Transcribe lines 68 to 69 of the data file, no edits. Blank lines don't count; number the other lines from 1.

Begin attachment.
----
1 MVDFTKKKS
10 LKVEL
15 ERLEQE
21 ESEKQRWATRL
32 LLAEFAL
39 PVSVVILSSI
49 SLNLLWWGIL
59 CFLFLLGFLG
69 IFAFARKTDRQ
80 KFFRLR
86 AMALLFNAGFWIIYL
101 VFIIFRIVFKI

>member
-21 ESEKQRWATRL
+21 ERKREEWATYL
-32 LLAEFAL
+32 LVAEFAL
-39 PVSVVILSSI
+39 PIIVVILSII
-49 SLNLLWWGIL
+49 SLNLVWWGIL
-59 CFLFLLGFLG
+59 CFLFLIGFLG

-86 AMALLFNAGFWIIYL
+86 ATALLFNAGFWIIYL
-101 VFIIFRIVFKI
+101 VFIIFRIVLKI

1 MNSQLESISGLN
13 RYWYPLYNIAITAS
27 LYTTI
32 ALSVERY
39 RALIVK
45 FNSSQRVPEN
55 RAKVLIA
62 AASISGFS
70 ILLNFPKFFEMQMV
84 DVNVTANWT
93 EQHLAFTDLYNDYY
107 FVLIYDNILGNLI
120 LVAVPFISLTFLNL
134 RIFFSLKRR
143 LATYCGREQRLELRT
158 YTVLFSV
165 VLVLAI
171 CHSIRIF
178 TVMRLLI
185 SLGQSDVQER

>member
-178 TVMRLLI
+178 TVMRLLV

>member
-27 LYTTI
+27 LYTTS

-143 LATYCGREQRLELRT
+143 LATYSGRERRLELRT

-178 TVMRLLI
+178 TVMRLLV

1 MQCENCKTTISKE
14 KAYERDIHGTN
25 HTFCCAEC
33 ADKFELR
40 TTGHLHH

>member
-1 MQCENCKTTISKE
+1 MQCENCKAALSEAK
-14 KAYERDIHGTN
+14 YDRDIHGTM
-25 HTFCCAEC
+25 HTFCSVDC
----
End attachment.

-25 HTFCCAEC
+25 HTFCSVDC